The goal of biological sampling is to help determine whether the biological particles present in a particular environment are affecting or causing irritation in certain individuals. Sampling is also used to locate the sources of indoor microorganisms and facilitate an effective remediation. While we are typically surrounded by a wide variety of different microorganisms every day, sampling provides us with a method to establish in a scientific way whether the environment in question contains more organisms than would normally be present.


Bacteria are everywhere. We can’t function without them, but we often only hear about the bad guys. Bacteria, often referred to as “germs,” are microscopic organisms that are present in water, soil and air, on and in animals, plants and man. They are bigger than viruses (which are only visible using an electron microscope), but smaller than molds (or fungi). They are able to multiply quickly, and need little in the way of “food.” Since they are everywhere, all they really need to grow is water, just like molds. They are responsible for bad smells in the refrigerator and in damp basements (along with molds), evil smells in the bathroom (many of those smells are due to anaerobic bacteria: organisms that don’t like to grow in air), and some of them cause disease. The slimy film that coats your celery in the refrigerator is due to the growth of cold-resistant bacteria on the food, with the production of “biofilm.”

Why do we sample for Bacteria?

  1. Hospitals house sick patients. These people are very vulnerable to high levels of bacteria and mold. Hospitals need to know they are not infecting their patients, or allowing high numbers of organisms to be present in their environment. Patients with little or no immune systems (immunocompromised) can “catch” almost anything.
  2. Pharmaceutical clean rooms need to be just that (see # 4 above).
  3. Water we drink should be “clean.” It should not contain sewage organisms at any level (see # 2 above). The sewage screen is a useful tool to show that our drinking water is good, or that the sewage leak was cleaned up properly.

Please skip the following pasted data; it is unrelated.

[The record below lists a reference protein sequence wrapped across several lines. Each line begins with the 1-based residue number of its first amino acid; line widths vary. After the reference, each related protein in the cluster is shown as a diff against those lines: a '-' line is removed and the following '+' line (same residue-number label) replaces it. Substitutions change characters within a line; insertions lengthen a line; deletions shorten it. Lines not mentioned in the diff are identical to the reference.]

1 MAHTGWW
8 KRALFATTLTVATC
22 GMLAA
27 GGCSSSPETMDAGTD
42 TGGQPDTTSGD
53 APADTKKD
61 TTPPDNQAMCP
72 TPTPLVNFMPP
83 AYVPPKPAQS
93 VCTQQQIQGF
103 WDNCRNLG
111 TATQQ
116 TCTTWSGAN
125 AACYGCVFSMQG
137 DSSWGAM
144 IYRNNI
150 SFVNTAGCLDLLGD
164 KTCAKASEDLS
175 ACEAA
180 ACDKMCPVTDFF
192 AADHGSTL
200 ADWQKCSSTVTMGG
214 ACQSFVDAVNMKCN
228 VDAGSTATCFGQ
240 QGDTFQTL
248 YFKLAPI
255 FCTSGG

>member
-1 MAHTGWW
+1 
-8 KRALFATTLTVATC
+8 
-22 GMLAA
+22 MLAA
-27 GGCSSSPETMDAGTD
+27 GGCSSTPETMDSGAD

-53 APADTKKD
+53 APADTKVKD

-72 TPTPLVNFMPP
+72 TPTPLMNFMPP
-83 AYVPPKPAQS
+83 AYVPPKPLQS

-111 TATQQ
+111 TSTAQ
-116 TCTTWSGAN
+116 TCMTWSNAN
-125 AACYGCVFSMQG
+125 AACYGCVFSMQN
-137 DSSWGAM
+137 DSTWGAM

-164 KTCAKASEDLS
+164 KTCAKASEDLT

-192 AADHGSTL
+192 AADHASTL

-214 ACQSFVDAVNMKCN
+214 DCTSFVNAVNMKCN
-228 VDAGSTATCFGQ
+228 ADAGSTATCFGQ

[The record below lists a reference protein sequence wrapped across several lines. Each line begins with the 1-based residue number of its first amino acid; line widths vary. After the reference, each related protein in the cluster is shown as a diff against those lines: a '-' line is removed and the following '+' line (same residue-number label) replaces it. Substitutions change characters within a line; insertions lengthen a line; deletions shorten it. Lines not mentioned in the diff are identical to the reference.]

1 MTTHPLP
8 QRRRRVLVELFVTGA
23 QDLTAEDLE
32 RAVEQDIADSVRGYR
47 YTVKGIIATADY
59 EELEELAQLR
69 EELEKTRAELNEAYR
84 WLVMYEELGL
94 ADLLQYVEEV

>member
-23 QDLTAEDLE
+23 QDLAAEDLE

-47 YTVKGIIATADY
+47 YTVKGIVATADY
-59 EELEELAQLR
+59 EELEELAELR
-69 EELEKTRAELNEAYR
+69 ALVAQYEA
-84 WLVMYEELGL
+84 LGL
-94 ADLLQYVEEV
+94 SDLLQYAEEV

4. Legionella is not a good thing in our hot water systems or in cooling towers: remember the Bellevue hotel in Philadelphia in the 70s? It was dead for some years because Legionnaires’ disease broke out in the hotel.
  5. Because the client is concerned about bacteria in his/her environment.

AN IMPORTANT NOTE: You will not always find what you are looking for. Some pathogens are rarely found in the air: they are either too sensitive to its drying effects, or they are overgrown by competing environmental organisms. This does not mean they are not there, and is one of the reasons why “indicator organisms” are used for sewage screens. The gastro-enteric organisms, such as Campylobacter, Shigella, and even Salmonella, are almost never found in water, which is why we look for E.coli, fecal Strep., fecal and total coliforms in our sewage screens. Except for total coliforms, if any of these are present, then so is sewage, and by implication the Bad Guys. Presence of total coliforms only indicates dirt, but not sewage.

What will the results look like?

  1. Sewage screens generally provide presence or absence of the indicator organisms (we can provide numbers for fecal coliforms and fecal Strep.).
  2. Legionella testing will provide presence or absence of Legionella pneumophila in the submitted specimens.
  3. Bacterial count and gram stain will provide enumeration (in colony-forming units, or cfu, per mL, per gram, or per cubic meter of air, depending on the specimen submitted) and gram stain morphology of bacteria present.
  4. Identification of three (or five) predominant types will identify up to three (or five) predominant types of bacteria, predominance referring to the numbers present.

While there are no published standards or guidelines for bacteria in air, it is generally felt that a high level of gram-negative rods in the air is unhealthy, especially of those bacteria associated with sewage. Presence of Legionella in water systems, fecal organisms in drinking water, or high levels of environmental organisms in a clean room or operating room are, however, not acceptable.